Sea fog off the southeast US coast

January 29th, 2013 |
MODIS 11.0-3.7 µm IR brightness temperature difference

MODIS 11.0-3.7 µm IR brightness temperature difference “fog/stratus product”

An AWIPS image of the MODIS 11.0-3.7 µm IR brightness temperature difference “fog/stratus product” (above) indicated that fog/stratus features were in place across parts of the Southeast US, as well as along and just off the coast of Georgia, South Carolina, and North Carolina at 07:33 UTC or 2:33 AM local time on 29 January 2013.

The GOES-13 Instrument Flight Rules (IFR) Probability product (below; click image to play animation) showed very high probabilities of IFR conditions at many inland locations, but also suggested that the fog/stratus features were extending much farther off the coast.

GOES-13 IFR Probability product (click image to play animation)

GOES-13 IFR Probability product (click image to play animation)

During the daylight hours, McIDAS images of GOES-13 0.63 µm visible channel data (below; click image to play animation) showed that the near-shore sea fog did indeed persist for much of the day, especially off much of the Georgia and South Carolina coastlines.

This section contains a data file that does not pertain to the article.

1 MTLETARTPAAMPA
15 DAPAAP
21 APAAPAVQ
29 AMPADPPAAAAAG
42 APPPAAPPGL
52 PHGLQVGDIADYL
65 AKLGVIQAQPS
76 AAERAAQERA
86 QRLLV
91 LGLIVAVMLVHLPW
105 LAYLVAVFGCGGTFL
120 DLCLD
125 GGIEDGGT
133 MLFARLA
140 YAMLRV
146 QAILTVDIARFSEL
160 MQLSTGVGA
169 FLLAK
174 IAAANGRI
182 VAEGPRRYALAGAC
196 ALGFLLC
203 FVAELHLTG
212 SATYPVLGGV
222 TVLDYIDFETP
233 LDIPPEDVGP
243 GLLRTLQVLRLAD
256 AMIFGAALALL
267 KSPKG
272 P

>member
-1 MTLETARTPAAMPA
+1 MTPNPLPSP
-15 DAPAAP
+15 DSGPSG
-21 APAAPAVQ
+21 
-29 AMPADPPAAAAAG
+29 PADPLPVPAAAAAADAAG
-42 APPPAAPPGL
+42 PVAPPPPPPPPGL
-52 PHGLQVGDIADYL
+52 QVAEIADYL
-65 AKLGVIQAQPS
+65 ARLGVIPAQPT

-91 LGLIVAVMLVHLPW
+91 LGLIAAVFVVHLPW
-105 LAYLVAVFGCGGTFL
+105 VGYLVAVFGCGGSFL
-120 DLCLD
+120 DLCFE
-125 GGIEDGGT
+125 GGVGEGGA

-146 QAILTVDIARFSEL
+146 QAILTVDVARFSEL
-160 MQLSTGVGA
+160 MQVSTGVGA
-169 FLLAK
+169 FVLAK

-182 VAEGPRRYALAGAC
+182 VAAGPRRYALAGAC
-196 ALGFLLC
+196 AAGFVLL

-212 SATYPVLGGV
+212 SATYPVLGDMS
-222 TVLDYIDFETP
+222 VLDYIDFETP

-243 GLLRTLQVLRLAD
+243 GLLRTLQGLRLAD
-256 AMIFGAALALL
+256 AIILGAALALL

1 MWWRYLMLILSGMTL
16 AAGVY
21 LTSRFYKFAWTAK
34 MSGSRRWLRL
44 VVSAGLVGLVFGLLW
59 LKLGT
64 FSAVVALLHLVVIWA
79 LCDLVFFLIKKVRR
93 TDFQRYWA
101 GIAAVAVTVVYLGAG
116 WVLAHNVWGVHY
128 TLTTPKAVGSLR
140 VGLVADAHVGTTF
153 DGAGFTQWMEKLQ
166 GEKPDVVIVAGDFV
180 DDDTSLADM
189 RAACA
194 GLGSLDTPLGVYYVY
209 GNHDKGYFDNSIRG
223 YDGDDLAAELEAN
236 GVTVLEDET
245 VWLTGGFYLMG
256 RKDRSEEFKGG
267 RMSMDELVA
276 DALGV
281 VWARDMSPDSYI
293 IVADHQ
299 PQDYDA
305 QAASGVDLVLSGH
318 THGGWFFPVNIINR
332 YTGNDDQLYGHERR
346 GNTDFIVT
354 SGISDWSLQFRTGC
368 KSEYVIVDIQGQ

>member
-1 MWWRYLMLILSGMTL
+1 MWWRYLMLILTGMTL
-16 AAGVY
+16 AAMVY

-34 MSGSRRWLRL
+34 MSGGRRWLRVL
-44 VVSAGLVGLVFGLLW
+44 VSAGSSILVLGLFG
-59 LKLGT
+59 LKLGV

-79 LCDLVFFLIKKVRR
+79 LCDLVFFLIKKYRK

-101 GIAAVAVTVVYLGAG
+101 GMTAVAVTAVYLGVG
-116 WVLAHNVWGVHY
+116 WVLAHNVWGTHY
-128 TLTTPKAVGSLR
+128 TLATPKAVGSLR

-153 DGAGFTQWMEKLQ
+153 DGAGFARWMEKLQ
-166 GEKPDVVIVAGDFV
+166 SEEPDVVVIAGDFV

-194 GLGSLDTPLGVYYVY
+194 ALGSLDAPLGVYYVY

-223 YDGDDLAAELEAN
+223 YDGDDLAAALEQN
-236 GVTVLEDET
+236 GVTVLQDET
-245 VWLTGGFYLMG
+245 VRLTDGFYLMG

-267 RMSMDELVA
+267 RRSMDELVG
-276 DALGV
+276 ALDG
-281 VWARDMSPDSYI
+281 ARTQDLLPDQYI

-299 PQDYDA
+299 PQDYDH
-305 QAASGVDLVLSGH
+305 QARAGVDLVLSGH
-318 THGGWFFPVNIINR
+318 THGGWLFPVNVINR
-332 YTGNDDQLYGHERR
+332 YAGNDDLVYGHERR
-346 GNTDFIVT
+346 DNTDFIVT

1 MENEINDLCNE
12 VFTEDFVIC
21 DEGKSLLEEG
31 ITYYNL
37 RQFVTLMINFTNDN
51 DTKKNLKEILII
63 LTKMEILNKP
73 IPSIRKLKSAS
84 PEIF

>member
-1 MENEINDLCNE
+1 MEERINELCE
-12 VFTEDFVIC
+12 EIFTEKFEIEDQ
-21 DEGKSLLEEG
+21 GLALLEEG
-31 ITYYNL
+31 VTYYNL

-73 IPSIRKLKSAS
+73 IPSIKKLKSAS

GOES-13 0.63 µm visible channel images (click image to play animation)

GOES-13 0.63 µm visible channel images (click image to play animation)

A comparison of the MODIS 0.65 µm visible channel image and the corresponding MODIS Sea Surface Temperature (SST) product at 18:40 UTC or 1:40 PM local time (below) showed the reason for the persistent sea fog: there was an onshore flow of air with dew points in the lower to middle 60s F, moving over the cooler near-shore waters with SST values in the lower to middle 50s F.

MODIS 0.65 µm visible channel image + MODIS Sea Surface Temperature product

MODIS 0.65 µm visible channel image + MODIS Sea Surface Temperature product